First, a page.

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My question is about the data structure (and logical way to use this structure) behind this type of comportment of NPC enemy : How does he computes the place where he can take cover when the player is shooting at him ?

It can be in a FPS-like, or a "board game" view game...

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4 Answers

up vote 9 down vote accepted

You've got 3 main options:

Option #1: (Most robust, but most CPU Intensive)

In real-time calculate corner areas wide enough for the NPC to hide and that aren't exposed to the player. Choose the nearest for the player to hide.

This will work on any level which is nice and on levels with geometry that changes during gameplay. But it will take the longest to get working consistently and will use up to most CPU resources during the game.

Option #2: (Save level designer time, minimal real-time hit)

Create an offline tool that does the corner test and then places nodes in your level for all potential cover areas. LD's can then tweak these nodes or remove ones that aren't appropriate.

During gameplay just find the nearest valid node.

This is nice in that your corner finding routing doesn't have to be 100% accurate since LD's can screen out a few bad nodes here and there. Can't respond to changes in geometry though unless you start getting clever with attaching them to objects, or scripting them on/off.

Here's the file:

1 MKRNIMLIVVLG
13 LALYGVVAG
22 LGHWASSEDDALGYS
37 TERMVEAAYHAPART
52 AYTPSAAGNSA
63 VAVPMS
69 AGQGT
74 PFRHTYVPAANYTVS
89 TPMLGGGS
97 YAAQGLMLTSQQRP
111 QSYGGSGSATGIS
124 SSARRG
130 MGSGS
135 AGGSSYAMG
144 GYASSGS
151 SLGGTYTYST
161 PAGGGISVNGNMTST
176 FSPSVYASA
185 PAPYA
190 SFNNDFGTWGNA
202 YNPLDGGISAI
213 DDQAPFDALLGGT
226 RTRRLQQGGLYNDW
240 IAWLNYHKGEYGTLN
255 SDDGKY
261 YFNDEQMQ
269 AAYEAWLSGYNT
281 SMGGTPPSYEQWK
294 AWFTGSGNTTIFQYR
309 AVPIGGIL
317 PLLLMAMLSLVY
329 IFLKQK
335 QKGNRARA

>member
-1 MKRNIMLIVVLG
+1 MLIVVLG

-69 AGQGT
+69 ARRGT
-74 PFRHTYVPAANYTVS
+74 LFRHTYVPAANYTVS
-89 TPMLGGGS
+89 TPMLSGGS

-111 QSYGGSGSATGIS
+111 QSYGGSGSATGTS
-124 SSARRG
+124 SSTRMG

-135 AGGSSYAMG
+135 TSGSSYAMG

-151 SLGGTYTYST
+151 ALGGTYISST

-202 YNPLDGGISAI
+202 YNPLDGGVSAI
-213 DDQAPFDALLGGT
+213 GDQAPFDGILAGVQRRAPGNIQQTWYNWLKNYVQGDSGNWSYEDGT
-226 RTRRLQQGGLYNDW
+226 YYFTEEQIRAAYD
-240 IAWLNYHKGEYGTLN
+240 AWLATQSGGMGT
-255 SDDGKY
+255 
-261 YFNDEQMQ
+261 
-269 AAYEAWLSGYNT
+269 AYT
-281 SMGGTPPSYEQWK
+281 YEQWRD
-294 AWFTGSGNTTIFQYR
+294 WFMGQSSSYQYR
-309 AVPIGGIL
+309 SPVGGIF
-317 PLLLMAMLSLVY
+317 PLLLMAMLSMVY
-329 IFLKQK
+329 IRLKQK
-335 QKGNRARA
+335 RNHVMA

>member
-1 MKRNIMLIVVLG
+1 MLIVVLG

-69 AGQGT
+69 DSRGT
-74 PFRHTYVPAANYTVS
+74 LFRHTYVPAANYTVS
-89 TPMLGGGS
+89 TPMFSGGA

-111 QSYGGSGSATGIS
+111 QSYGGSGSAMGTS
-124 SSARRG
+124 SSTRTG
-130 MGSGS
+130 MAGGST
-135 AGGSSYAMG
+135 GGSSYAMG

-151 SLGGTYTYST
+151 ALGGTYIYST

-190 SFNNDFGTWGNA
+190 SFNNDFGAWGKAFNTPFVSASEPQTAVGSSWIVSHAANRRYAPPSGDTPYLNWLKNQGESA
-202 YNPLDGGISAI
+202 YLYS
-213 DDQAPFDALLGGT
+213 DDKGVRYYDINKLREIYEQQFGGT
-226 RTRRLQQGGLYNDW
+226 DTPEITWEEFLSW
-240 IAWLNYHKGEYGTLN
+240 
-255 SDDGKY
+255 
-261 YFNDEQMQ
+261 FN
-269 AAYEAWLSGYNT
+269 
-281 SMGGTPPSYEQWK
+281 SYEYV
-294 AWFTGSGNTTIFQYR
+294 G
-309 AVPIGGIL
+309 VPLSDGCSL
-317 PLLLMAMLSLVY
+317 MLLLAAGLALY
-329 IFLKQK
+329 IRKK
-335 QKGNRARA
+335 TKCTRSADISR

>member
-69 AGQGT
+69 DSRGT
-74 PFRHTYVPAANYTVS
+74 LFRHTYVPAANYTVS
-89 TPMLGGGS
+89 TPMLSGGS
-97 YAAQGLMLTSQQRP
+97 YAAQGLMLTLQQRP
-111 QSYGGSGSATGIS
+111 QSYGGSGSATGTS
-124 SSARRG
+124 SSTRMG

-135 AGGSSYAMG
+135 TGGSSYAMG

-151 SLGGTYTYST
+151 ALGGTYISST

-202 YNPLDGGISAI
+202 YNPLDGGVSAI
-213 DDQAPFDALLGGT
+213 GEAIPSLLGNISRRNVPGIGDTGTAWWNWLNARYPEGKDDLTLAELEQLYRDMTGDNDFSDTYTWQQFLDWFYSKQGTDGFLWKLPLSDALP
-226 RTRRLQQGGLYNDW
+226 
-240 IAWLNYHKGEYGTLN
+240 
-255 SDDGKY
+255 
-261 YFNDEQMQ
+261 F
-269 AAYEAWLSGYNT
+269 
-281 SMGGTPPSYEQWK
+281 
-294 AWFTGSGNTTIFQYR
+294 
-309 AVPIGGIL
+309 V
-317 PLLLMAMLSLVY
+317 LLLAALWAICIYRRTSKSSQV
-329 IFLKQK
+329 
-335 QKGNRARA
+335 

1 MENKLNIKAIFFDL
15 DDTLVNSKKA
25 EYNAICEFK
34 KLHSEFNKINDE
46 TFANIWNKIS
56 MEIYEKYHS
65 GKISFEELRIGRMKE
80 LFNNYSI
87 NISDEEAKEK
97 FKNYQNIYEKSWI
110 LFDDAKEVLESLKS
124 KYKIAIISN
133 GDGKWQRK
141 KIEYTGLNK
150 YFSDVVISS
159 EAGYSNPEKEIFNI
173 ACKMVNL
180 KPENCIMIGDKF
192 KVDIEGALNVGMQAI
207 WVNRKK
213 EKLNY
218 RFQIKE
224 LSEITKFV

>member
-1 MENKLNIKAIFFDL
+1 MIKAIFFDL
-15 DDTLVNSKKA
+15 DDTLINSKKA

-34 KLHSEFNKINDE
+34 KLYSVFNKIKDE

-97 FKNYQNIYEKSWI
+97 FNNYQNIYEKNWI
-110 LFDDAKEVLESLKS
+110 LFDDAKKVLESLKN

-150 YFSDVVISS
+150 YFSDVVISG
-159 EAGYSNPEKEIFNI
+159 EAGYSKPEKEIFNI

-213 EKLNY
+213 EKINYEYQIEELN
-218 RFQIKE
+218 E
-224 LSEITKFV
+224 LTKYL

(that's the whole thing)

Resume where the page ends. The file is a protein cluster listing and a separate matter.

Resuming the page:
Option #3: (Brute Force, minimal real-time hit)

Have LD's manually place all cover nodes, and then just choose the nearest valid node during gameplay.

If you have lots of levels or big levels expect the LDs to complain.

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I think the best way to do it would be to manually set up boxes in the area(s) that you want the NPCs to take cover in.

Have a variable for "fear" or some other metric you want, when a threshold is reached the NPC should move to the closest box that is out of the players line of sight.

You could figure a way to dynamically have enemies take cover over behind any object, but more times than not those can generate some strange and illogical cover positions.

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There is a description of how the AI of killzone searched the position space to get a good position here (PDF). You could change the evaluation function to augment the value of a cover position if the AI is shooted at, or heavily damaged. Thus AI that are not shooted at would take a little more risk to get the target.

You could also add AttackingHobbo's solution, augmenting the cover interest depending on the fear factor (ie 0 : i'm invincible / 1 : i take care / 5 please make it stop)

regards

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Depends on the style of game. It's fairly common to let level designers place cover objects, which can be either a volume, a shape representing a covering object or a node. This is more labor-intensive for LDs but gives much more control, which is usually wanted in a tightly scripted game.

For open-world games, you need an automatic cover detection system. We used one that detected cover at runtime in Battlefield: Bad Company (1 & 2) in order to be able to invalidate and re-detect on environmental destruction.

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